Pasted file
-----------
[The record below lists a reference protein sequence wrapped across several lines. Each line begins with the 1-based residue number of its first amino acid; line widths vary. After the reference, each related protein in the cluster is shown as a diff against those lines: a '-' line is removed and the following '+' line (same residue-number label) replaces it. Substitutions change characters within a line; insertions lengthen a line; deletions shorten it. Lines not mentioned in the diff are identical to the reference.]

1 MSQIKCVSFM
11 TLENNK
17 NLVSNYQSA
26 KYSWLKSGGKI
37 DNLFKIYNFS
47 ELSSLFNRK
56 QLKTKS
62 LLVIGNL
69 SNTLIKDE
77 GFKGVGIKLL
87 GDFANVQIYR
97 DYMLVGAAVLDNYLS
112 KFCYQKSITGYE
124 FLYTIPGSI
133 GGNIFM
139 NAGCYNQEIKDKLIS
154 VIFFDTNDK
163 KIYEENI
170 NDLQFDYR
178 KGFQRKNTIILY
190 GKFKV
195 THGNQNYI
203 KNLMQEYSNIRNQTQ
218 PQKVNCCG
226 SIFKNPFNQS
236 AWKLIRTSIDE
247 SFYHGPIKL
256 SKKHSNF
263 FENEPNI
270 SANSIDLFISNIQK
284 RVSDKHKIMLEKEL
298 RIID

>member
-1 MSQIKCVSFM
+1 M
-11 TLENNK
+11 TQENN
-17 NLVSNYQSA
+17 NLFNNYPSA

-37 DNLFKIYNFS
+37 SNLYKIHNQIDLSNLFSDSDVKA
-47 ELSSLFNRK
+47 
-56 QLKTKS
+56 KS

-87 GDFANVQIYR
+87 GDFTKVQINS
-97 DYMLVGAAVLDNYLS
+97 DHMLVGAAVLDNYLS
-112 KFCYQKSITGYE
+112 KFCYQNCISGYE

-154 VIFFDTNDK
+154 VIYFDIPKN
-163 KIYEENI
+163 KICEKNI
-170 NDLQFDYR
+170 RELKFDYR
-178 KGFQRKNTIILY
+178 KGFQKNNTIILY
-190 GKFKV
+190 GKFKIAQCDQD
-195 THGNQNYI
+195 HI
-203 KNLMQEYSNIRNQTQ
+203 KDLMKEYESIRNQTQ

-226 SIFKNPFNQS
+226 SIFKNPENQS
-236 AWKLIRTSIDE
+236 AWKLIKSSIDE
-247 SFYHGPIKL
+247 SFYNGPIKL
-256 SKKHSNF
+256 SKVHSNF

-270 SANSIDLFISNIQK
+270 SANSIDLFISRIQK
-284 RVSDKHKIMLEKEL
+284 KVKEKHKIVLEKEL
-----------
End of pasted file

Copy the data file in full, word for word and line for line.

[The record below lists a reference protein sequence wrapped across several lines. Each line begins with the 1-based residue number of its first amino acid; line widths vary. After the reference, each related protein in the cluster is shown as a diff against those lines: a '-' line is removed and the following '+' line (same residue-number label) replaces it. Substitutions change characters within a line; insertions lengthen a line; deletions shorten it. Lines not mentioned in the diff are identical to the reference.]

1 MSQIKCVSFM
11 TLENNK
17 NLVSNYQSA
26 KYSWLKSGGKI
37 DNLFKIYNFS
47 ELSSLFNRK
56 QLKTKS
62 LLVIGNL
69 SNTLIKDE
77 GFKGVGIKLL
87 GDFANVQIYR
97 DYMLVGAAVLDNYLS
112 KFCYQKSITGYE
124 FLYTIPGSI
133 GGNIFM
139 NAGCYNQEIKDKLIS
154 VIFFDTNDK
163 KIYEENI
170 NDLQFDYR
178 KGFQRKNTIILY
190 GKFKV
195 THGNQNYI
203 KNLMQEYSNIRNQTQ
218 PQKVNCCG
226 SIFKNPFNQS
236 AWKLIRTSIDE
247 SFYHGPIKL
256 SKKHSNF
263 FENEPNI
270 SANSIDLFISNIQK
284 RVSDKHKIMLEKEL
298 RIID

>member
-1 MSQIKCVSFM
+1 M
-11 TLENNK
+11 TQENN
-17 NLVSNYQSA
+17 NLFNNYPSA

-37 DNLFKIYNFS
+37 SNLYKIHNQIDLSNLFSDSDVKA
-47 ELSSLFNRK
+47 
-56 QLKTKS
+56 KS

-87 GDFANVQIYR
+87 GDFTKVQINS
-97 DYMLVGAAVLDNYLS
+97 DHMLVGAAVLDNYLS
-112 KFCYQKSITGYE
+112 KFCYQNCISGYE

-154 VIFFDTNDK
+154 VIYFDIPKN
-163 KIYEENI
+163 KICEKNI
-170 NDLQFDYR
+170 RELKFDYR
-178 KGFQRKNTIILY
+178 KGFQKNNTIILY
-190 GKFKV
+190 GKFKIAQCDQD
-195 THGNQNYI
+195 HI
-203 KNLMQEYSNIRNQTQ
+203 KDLMKEYESIRNQTQ

-226 SIFKNPFNQS
+226 SIFKNPENQS
-236 AWKLIRTSIDE
+236 AWKLIKSSIDE
-247 SFYHGPIKL
+247 SFYNGPIKL
-256 SKKHSNF
+256 SKVHSNF

-270 SANSIDLFISNIQK
+270 SANSIDLFISRIQK
-284 RVSDKHKIMLEKEL
+284 KVKEKHKIVLEKEL